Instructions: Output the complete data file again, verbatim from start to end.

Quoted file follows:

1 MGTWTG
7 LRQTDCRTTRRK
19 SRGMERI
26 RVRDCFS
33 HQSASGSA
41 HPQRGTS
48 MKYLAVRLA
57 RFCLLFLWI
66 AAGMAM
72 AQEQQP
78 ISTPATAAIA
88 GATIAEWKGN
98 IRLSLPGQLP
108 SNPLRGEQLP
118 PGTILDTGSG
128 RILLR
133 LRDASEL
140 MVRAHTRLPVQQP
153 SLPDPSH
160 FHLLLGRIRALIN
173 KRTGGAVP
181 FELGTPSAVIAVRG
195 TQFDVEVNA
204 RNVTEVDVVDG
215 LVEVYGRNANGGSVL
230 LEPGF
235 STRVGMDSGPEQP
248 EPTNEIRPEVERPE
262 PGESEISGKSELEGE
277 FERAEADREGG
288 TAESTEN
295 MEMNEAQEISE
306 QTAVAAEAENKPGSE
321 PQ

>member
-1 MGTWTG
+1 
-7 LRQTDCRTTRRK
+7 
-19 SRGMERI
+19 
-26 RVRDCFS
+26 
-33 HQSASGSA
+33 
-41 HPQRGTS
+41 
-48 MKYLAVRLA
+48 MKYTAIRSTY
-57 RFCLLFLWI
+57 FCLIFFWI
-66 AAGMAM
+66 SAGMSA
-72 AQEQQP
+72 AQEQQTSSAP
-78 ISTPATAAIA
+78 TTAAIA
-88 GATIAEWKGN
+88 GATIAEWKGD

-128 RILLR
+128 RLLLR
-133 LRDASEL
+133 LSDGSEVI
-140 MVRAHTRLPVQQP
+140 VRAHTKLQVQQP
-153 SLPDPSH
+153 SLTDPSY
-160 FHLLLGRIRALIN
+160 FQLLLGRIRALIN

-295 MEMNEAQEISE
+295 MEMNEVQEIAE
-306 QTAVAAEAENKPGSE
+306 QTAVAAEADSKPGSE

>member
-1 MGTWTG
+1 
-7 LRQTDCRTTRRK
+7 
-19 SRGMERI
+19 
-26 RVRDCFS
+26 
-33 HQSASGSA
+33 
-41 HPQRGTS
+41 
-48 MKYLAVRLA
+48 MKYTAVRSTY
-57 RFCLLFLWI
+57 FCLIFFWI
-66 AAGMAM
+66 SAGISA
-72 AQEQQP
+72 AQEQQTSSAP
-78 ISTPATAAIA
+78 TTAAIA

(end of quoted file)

1 MGTWTG
7 LRQTDCRTTRRK
19 SRGMERI
26 RVRDCFS
33 HQSASGSA
41 HPQRGTS
48 MKYLAVRLA
57 RFCLLFLWI
66 AAGMAM
72 AQEQQP
78 ISTPATAAIA
88 GATIAEWKGN
98 IRLSLPGQLP
108 SNPLRGEQLP
118 PGTILDTGSG
128 RILLR
133 LRDASEL
140 MVRAHTRLPVQQP
153 SLPDPSH
160 FHLLLGRIRALIN
173 KRTGGAVP
181 FELGTPSAVIAVRG
195 TQFDVEVNA
204 RNVTEVDVVDG
215 LVEVYGRNANGGSVL
230 LEPGF
235 STRVGMDSGPEQP
248 EPTNEIRPEVERPE
262 PGESEISGKSELEGE
277 FERAEADREGG
288 TAESTEN
295 MEMNEAQEISE
306 QTAVAAEAENKPGSE
321 PQ

>member
-1 MGTWTG
+1 
-7 LRQTDCRTTRRK
+7 
-19 SRGMERI
+19 
-26 RVRDCFS
+26 
-33 HQSASGSA
+33 
-41 HPQRGTS
+41 
-48 MKYLAVRLA
+48 MKYTAIRSTY
-57 RFCLLFLWI
+57 FCLIFFWI
-66 AAGMAM
+66 SAGMSA
-72 AQEQQP
+72 AQEQQTSSAP
-78 ISTPATAAIA
+78 TTAAIA
-88 GATIAEWKGN
+88 GATIAEWKGD

-128 RILLR
+128 RLLLR
-133 LRDASEL
+133 LSDGSEVI
-140 MVRAHTRLPVQQP
+140 VRAHTKLQVQQP
-153 SLPDPSH
+153 SLTDPSY
-160 FHLLLGRIRALIN
+160 FQLLLGRIRALIN

-295 MEMNEAQEISE
+295 MEMNEVQEIAE
-306 QTAVAAEAENKPGSE
+306 QTAVAAEADSKPGSE

>member
-1 MGTWTG
+1 
-7 LRQTDCRTTRRK
+7 
-19 SRGMERI
+19 
-26 RVRDCFS
+26 
-33 HQSASGSA
+33 
-41 HPQRGTS
+41 
-48 MKYLAVRLA
+48 MKYTAVRSTY
-57 RFCLLFLWI
+57 FCLIFFWI
-66 AAGMAM
+66 SAGISA
-72 AQEQQP
+72 AQEQQTSSAP
-78 ISTPATAAIA
+78 TTAAIA